Whilst we all know how important it is to do a will and keep it under review, it’s easy for this to get missed, particularly when someone is unwell, and all the focus is on providing ongoing care and support.
However, the Court of Protection can give legal authority to enable someone to execute a will on behalf of someone who has lost the capacity to make one themselves. This is called a statutory will.
Authorisation for a statutory will is made under the Mental Capacity Act 2005 which places the incapacitated person at the centre of any decisions that are made about them or on their behalf.
An application to the Court of Protection will need to involve the incapacitated person as much as possible to ensure that authority granted by the Court for a new will is in that person’s best interests and what they would have wanted.
We can help
You won’t be surprised to learn that making a statutory will application is not straightforward! It is so important to put forward the best possible case to further the incapacitated person’s wishes. Here at Moore & Tibbits we have a specialist Court of Protection team and our Senior Solicitor, Marie O’Malley has a wealth of experience submitting successful statutory will applications and can advise and support you throughout the process.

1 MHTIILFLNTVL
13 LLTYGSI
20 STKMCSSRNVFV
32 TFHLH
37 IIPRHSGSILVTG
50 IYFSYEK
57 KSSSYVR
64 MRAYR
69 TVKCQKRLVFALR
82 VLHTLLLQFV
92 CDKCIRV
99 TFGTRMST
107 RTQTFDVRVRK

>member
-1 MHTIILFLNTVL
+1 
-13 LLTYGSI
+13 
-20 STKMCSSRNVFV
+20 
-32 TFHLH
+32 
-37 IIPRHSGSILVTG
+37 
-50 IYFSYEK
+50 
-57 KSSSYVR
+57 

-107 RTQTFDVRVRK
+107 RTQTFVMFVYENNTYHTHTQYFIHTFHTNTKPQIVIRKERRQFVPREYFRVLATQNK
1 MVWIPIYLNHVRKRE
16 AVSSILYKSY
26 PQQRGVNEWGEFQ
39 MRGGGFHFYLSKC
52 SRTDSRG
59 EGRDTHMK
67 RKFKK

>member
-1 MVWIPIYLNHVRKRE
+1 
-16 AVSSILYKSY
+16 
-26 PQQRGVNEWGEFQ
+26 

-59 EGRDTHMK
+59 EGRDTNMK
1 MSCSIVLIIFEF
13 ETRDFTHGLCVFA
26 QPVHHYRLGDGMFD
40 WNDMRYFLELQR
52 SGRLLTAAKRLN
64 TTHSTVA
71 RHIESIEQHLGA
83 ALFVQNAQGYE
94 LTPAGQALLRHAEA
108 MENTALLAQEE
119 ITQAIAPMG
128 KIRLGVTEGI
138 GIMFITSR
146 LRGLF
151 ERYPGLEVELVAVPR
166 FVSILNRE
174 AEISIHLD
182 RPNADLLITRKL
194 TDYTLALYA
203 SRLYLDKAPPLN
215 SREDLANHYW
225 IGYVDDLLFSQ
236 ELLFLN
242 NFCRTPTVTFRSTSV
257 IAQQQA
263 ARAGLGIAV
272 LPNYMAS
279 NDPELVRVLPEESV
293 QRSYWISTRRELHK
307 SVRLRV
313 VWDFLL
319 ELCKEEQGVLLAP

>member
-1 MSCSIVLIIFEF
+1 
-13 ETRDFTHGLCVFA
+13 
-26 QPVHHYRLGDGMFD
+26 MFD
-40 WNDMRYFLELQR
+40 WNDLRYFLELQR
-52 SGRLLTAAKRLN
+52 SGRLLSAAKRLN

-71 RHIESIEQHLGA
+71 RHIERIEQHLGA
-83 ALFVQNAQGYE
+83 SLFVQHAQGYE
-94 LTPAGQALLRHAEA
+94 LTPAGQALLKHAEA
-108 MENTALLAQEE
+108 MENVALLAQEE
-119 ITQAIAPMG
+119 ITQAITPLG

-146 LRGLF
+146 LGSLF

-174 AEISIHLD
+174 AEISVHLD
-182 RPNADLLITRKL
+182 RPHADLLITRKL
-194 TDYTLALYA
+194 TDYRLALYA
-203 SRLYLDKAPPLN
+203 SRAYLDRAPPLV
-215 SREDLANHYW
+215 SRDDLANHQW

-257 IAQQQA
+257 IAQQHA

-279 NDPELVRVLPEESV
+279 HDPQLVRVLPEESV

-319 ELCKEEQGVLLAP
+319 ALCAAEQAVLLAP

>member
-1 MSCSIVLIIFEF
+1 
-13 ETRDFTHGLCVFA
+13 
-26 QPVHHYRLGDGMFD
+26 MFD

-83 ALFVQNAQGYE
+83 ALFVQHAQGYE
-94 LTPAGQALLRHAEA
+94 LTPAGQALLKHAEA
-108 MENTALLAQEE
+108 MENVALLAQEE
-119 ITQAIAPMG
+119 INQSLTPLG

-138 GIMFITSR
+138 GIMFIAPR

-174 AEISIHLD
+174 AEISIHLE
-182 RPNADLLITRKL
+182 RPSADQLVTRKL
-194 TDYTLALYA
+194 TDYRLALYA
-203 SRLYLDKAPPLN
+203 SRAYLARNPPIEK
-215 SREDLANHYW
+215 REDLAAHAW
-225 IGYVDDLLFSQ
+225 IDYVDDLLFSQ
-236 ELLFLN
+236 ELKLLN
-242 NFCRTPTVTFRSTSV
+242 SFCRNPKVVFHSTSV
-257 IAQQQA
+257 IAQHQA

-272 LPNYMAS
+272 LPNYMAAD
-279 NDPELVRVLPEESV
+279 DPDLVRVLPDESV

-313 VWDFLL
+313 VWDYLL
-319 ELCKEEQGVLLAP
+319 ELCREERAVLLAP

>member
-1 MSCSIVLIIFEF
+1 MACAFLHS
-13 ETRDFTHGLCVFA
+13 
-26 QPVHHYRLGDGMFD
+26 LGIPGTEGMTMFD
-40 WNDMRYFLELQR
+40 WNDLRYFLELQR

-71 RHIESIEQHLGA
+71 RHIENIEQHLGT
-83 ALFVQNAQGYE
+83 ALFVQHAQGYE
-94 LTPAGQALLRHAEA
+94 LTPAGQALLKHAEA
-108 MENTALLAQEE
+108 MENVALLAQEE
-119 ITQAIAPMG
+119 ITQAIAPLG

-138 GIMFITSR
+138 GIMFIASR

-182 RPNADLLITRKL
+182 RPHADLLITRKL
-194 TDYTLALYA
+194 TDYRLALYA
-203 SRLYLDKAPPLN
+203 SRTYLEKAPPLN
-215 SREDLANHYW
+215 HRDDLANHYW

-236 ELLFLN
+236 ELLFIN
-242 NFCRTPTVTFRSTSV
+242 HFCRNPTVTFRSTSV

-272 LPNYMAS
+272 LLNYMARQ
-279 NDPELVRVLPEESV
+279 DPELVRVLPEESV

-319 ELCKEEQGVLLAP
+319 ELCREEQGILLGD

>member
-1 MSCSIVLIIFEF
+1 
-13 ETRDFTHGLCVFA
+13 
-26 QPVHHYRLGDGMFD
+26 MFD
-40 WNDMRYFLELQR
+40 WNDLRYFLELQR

Following Peter’s wishes….
Peter had always been meaning to make a will, but never quite got around to it. He wanted to leave his estate to his step-children, who had become his main carers since the death of his wife three years ago and had gone so far as to getting a do-it-yourself will making pack.
Sadly, following a sudden illness, he lost the capacity to make a will. His estate would therefore be distributed according to the intestacy laws which meant that distant relatives whom he had not seen for years, would be the beneficiaries.
We submitted a detailed application to the Court of Protection requesting permission to execute a statutory will on Peter’s behalf, including evidence of his previous plans to make a will and the strong bond that he had with his step-children.
The Court authorised a statutory will which ensured that Peter’s wishes were followed, even though he was unable to carry them out himself.